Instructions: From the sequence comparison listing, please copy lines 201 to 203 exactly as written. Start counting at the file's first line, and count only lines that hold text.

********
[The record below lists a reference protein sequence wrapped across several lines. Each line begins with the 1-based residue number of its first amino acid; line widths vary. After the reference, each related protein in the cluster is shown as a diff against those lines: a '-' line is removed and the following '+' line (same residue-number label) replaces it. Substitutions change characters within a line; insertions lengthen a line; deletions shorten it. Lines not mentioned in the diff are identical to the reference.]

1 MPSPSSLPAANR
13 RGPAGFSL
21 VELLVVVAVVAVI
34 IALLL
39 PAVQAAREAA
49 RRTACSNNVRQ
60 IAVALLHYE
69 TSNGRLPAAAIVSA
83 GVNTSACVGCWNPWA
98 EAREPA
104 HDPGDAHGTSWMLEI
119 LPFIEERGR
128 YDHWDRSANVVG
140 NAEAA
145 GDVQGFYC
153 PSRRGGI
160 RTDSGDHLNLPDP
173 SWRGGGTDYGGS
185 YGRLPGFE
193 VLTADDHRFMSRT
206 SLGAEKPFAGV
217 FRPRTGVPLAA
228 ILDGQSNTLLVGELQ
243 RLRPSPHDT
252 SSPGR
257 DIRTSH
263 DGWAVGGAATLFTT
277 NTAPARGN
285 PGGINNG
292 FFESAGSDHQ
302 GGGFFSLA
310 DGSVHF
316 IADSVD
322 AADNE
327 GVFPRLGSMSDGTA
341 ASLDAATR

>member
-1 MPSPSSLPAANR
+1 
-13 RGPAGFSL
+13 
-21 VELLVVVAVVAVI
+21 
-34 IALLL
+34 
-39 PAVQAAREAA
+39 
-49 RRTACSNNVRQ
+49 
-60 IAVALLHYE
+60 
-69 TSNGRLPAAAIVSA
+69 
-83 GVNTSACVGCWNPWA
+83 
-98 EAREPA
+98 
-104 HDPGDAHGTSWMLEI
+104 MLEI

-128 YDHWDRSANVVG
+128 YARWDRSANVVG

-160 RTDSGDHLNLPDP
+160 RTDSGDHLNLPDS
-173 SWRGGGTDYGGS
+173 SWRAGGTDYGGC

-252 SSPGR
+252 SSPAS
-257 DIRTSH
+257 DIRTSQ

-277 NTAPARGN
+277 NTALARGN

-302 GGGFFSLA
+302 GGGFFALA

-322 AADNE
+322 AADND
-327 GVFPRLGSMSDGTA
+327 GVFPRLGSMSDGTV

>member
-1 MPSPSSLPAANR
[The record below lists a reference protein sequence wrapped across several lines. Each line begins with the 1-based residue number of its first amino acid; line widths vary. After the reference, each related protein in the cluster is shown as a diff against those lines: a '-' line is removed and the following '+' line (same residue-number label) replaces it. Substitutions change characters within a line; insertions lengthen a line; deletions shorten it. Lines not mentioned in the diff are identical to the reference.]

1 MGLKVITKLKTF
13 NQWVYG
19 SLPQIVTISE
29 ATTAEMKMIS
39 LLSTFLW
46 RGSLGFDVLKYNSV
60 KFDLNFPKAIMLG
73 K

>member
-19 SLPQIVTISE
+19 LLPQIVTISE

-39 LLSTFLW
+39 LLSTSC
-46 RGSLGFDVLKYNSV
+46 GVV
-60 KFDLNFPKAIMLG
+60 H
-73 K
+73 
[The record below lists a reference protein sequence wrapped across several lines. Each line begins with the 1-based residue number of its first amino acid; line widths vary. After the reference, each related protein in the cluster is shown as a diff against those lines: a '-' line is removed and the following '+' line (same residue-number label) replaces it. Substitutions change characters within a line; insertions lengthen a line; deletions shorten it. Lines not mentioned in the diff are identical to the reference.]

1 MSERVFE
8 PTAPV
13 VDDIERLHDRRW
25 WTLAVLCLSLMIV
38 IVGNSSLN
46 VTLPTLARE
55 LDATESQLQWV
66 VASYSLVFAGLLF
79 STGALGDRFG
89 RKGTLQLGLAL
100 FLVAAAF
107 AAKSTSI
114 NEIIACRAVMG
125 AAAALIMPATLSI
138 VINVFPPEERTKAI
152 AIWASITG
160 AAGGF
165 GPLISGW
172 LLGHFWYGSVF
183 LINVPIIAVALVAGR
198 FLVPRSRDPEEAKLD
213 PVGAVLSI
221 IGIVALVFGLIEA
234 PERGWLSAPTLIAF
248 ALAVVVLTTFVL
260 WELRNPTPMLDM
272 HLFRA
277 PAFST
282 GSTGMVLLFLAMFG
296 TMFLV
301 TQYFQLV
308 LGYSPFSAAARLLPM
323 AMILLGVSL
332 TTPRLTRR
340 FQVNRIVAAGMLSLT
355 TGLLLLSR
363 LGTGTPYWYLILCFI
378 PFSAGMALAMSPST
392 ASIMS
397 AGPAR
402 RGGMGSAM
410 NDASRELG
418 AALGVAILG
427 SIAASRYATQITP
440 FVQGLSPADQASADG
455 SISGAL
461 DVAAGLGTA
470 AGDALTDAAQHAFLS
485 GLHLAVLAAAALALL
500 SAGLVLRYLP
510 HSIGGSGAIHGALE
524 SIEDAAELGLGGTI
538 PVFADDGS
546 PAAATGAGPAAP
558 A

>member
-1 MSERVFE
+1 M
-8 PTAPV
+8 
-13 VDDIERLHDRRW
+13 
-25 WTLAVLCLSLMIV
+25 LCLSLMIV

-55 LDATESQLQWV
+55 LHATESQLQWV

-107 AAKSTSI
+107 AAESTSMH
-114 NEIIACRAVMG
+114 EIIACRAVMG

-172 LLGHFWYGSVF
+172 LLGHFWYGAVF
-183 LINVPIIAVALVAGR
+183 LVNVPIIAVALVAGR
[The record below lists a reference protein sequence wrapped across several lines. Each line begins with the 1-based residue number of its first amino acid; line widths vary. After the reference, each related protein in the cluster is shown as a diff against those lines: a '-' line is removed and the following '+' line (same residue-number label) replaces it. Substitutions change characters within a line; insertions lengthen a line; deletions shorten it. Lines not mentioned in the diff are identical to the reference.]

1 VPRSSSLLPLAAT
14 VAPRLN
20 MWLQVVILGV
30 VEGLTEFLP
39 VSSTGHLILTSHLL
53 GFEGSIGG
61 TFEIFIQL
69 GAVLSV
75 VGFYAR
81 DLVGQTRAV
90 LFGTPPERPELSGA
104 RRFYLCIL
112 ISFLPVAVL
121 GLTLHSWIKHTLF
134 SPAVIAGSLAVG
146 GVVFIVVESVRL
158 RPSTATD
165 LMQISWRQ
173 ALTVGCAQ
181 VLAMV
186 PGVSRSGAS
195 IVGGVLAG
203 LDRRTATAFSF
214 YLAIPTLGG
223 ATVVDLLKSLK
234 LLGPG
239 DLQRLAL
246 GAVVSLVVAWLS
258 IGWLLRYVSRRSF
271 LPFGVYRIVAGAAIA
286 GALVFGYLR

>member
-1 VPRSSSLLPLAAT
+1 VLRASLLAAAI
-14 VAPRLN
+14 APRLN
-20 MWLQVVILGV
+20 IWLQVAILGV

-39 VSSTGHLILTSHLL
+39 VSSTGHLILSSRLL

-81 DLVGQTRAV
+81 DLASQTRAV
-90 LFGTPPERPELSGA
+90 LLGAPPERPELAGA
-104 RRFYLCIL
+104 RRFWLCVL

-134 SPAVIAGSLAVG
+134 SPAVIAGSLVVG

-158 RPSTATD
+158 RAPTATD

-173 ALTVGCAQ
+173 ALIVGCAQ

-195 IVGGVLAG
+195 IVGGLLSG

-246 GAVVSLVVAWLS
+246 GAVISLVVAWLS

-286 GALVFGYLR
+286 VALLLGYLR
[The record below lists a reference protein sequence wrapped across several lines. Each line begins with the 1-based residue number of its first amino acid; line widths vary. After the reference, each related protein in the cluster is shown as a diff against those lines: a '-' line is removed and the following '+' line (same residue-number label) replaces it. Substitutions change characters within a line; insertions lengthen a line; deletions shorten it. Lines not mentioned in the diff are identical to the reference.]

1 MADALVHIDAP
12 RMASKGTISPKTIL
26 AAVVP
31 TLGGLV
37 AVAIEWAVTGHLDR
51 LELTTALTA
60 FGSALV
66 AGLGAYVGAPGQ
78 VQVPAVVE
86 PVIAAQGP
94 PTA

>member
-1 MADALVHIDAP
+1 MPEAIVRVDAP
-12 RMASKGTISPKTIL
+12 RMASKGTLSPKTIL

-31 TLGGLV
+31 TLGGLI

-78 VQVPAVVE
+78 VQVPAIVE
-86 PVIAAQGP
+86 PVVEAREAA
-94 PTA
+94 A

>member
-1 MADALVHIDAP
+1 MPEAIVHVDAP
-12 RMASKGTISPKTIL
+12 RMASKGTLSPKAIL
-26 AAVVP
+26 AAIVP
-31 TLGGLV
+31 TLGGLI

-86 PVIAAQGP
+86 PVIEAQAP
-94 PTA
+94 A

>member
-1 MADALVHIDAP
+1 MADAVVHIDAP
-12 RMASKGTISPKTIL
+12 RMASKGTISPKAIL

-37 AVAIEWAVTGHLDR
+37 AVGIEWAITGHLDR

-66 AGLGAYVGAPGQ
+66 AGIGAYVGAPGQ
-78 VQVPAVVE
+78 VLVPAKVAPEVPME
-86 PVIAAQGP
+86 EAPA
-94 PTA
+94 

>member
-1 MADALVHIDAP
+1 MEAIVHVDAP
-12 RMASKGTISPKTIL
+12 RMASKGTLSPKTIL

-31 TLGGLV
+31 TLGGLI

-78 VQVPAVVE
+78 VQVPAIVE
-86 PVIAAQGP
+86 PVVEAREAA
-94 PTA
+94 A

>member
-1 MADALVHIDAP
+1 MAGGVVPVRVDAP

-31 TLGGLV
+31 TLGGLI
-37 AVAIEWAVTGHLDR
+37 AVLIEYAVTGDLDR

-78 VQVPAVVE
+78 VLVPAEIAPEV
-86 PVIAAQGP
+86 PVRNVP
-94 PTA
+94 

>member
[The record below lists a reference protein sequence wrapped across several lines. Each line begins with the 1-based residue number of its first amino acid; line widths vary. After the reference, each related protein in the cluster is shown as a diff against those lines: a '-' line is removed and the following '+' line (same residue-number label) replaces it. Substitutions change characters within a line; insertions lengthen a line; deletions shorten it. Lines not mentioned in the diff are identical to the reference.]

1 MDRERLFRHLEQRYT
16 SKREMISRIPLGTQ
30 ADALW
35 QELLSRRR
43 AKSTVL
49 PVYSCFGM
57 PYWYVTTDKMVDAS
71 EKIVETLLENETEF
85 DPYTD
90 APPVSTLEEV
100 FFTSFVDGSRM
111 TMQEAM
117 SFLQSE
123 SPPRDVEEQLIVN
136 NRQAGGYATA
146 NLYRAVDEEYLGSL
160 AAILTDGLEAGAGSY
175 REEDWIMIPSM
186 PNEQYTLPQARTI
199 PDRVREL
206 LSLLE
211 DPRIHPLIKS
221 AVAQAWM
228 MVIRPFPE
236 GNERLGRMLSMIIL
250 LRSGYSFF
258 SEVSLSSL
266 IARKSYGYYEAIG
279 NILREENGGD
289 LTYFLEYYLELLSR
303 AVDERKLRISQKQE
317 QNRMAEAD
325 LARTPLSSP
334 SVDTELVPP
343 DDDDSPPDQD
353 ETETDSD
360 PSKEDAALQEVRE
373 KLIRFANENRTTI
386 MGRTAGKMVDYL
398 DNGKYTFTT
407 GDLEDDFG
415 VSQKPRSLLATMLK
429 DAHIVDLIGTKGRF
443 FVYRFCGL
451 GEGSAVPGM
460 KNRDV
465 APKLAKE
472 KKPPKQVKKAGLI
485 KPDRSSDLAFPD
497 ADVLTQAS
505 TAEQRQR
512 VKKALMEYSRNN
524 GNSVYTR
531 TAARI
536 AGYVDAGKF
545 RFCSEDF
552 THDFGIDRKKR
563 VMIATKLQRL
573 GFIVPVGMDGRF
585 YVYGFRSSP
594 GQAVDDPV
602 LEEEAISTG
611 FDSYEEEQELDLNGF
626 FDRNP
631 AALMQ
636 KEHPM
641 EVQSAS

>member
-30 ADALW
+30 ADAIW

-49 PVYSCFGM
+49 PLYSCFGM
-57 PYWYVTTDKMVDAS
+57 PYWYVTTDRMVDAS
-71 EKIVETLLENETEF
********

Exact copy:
223 ATVVDLLKSLK
234 LLGPG
239 DLQRLAL